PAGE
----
Parle-G’s campaigns evolved the definition of ‘G’ focusing on emotional intelligence
Post-COVID, the brand noticed a lack of empathy in kids, prompting them to convey the profound joy in bringing happiness to others
The creative agency presented 30 scripts, out of which five were selected
The films were designed with the intention of leveraging the majority of the budget for television
Parle-G's ad campaigns over the years have effectively and repeatedly conveyed one central message: G maane Genius (G stands for genius).
But, the brand has evolved the ‘G’—it has transitioned from a high intelligence quotient (IQ) to now emphasis on emotional quotient (EQ).
The significance and meaning of ‘G’ is changing. In earlier ad campaigns, the concept of genius was encapsulated by a child excelling in academics, extracurricular activities, arts, or displaying an eagerness to embrace knowledge.
But in 2022, the definition of G evolved to encompass not just textbook intelligence but emotional intelligence as well.
In January 2024, Parle Products released its latest TVC for Parle-G. The brand launched a set of five films created by Thought Blurb Communications. The ad spots encourage children to show empathy to their parents, friends, and loved ones. The campaign encapsulates a new meaning of G, i.e. Genius wohi, jo auron ke khushi mein paye apni khushi (Genius is the one who finds joy in the happiness of others).
But why alter the meaning of ‘G’? What prompted the necessity for the change?
Mayank Shah, vice president-marketing, Parle Products says that the aim was to impart valuable lessons to children, who are the primary target audience.
He added that during COVID-19, kids were staying at home due to restrictions. The social interaction of these groups became zero, leading to increased self-centeredness. As a brand, Parle holds a special place among parents and kids, so we aimed to promote the message of empathy.
"The evolution of our communication journey began with the vision of an ideal child, aligning with the demands of the time. Initially, we emphasised health and various aspects as well. Lately, through our communications, we have been encouraging a balanced approach that avoids pressuring children in their pursuits and fostering digital genius. Post-COVID, we observed a notable empathy deficit in kids, prompting us to convey the profound joy derived from bringing happiness to others," Shah added.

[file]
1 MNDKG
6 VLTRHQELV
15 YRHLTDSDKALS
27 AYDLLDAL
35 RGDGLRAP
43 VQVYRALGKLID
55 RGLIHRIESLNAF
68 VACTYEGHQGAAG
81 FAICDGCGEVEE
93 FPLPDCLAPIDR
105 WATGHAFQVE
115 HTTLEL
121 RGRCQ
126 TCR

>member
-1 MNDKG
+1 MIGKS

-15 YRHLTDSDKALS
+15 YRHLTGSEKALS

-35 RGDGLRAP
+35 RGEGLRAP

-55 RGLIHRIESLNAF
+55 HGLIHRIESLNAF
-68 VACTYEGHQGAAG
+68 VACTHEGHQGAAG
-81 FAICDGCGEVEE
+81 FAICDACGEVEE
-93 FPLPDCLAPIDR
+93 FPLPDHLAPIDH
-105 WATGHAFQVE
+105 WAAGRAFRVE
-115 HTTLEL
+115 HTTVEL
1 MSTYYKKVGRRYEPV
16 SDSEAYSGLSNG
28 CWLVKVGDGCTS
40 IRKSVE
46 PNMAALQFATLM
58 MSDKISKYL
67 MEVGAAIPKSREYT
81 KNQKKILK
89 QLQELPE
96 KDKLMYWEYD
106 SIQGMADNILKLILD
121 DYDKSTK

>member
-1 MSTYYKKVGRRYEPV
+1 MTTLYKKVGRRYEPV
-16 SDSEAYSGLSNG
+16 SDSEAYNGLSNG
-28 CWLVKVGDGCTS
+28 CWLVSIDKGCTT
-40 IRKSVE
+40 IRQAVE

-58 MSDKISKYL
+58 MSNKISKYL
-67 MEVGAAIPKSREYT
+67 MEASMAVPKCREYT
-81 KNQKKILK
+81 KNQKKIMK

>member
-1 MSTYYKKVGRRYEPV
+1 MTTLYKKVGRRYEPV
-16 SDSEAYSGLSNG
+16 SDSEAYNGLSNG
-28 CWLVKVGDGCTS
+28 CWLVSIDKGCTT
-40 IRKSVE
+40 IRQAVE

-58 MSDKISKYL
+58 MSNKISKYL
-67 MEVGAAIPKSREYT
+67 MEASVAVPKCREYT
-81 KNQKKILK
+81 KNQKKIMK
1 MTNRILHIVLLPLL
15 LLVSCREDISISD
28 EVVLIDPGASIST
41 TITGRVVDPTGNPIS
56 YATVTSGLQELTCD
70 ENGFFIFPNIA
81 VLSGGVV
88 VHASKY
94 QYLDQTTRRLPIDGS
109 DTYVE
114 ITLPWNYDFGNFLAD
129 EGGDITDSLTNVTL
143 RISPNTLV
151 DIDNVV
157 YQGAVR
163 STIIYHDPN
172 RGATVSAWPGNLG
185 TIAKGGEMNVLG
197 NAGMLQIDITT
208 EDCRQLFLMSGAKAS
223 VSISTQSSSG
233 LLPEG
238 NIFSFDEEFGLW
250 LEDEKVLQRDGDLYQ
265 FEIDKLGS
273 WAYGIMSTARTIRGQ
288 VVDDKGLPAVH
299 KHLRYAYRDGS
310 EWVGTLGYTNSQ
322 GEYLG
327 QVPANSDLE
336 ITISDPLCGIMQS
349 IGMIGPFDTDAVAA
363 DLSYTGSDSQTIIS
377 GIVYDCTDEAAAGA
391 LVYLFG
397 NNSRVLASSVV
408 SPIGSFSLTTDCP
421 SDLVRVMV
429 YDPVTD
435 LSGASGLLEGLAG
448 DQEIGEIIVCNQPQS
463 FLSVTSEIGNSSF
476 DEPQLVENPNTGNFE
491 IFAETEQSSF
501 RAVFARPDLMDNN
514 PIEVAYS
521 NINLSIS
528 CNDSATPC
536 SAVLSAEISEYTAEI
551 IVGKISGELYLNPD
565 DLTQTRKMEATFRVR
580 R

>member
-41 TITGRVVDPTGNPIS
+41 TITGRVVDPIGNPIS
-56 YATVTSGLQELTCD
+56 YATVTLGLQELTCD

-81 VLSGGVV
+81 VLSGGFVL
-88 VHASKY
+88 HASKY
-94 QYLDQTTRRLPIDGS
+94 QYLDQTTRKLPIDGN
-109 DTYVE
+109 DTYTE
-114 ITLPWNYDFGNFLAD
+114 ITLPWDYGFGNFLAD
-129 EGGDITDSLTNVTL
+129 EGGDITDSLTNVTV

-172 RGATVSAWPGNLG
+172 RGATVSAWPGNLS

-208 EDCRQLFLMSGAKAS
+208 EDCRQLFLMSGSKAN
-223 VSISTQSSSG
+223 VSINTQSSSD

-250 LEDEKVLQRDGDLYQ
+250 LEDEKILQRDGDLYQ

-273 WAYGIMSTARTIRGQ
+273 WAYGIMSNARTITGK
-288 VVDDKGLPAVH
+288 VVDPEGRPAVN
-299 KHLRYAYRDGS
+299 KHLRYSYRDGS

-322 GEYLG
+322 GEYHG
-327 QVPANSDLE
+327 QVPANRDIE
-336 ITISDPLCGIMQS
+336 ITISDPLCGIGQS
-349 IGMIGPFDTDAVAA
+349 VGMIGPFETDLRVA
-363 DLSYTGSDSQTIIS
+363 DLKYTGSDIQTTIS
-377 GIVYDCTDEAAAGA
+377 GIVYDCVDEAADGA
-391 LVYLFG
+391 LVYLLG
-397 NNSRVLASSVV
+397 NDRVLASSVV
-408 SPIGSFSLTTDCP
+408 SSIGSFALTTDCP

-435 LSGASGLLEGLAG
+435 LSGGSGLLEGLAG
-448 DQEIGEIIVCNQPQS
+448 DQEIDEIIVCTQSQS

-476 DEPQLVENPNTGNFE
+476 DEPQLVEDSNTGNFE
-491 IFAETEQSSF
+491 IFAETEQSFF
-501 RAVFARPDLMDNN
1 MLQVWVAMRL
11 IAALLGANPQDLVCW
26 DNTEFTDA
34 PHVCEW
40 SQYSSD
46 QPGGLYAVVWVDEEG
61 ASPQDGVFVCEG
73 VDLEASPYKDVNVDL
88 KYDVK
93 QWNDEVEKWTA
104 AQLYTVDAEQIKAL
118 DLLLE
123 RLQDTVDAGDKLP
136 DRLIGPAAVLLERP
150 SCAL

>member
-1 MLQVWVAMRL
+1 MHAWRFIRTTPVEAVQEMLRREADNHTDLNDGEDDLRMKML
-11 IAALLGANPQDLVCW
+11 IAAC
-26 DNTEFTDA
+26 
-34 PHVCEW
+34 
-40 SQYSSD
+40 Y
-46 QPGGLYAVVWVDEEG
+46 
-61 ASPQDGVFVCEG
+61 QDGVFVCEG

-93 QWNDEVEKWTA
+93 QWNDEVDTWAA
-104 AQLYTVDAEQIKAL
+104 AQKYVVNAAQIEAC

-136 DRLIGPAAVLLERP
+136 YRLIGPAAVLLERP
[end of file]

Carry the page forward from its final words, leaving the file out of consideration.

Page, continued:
Vinod Kunj, managing director, Thought Blurb (the creative agency behind the campaign) shares the brief shared by the brand, “In the past, we did similar stories in longer format. This time, the brand wanted us to curate it in 15 seconds which became a challenge. As empathy is an emotion, there was a need to get the luxury of time to raise that emotion. The simple brief was to bring out emotion in just 15 seconds.”
The agency mentions that the process involved two months of brainstorming and one month of production for this campaign. They presented approximately 30 scripts to the brand, out of which five were picked.
Parle-G, as a biscuit, is consumed across age groups, but the majority of the campaigns still focus on children. Shah mentions that kids are the primary target group of the brand, alongside parents.
“I believe, once you grow up, Parle-G as a brand becomes part of your life. For adults, it is more like a staple than a biscuit. As a result of this, our digital communication is nostalgic-driven. There’s a skew towards kids, but we’re targeting other age groups as well,” Shah highlights.
Targeting the ads to children is a herculean task, specifically as the buyer and consumer are different targets with different decision-making impulses. Other challenges include the Advertising Standards Council of India (ASCI) and Central Consumer Protection Authority (CCPA) guidelines.
Shah states that the brand never claims a result in the ads; instead, it imparts values to kids. “In our case, no one can question us, as we’re teaching them to be humble, and kind.”
In the campaign, the ad spots are crafted within a concise 15-second duration. The brand strategically planned this, as the ads were designed keeping in mind that they’re looking to leverage most of their media budget towards television.
Shah shares that previous campaigns were longer in duration. “On television, to reinforce the message there’s a need to get shorter edits. Shorter edits don’t invoke the emotion and the storyline gets sacrificed. That’s why we planned to curate these films in 15 seconds.”
The primary target group (TG) demographically ranges from 7-8 years to 15 years. The secondary TG of the brand is over 25-year-old mothers.
Media-mix wise, 50% is contributed towards television, 30% towards digital, while the rest 20% is allocated to press, outdoors and events.
Parle-G as a biscuit is easily available and affordable. In 1994, the price of a small packet of biscuit was at Rs 4 and it remained the same until 2021. As of now, the small packet costs Rs 5.
The price point is low, as compared to other players. The pricing plays a vital role in the marketing aspect. Does pricing also affect the brand’s image as well?
Shah answers, “We believe our biscuit is a staple, as any staple is consumed by every group of the society, so is Parle-G. Secondly, our pricing is at this point to make it affordable and accessible. When we started in 1939 (when the company was founded), our founders noticed in abroad that everyone could afford biscuits whereas in India there were no affordable options. Earlier, biscuits were a snack of elite people, but with Parle-G, it became a biscuit of the common man. There were multiple opportunities to raise, but we have not done it consciously as that’s not our philosophy.”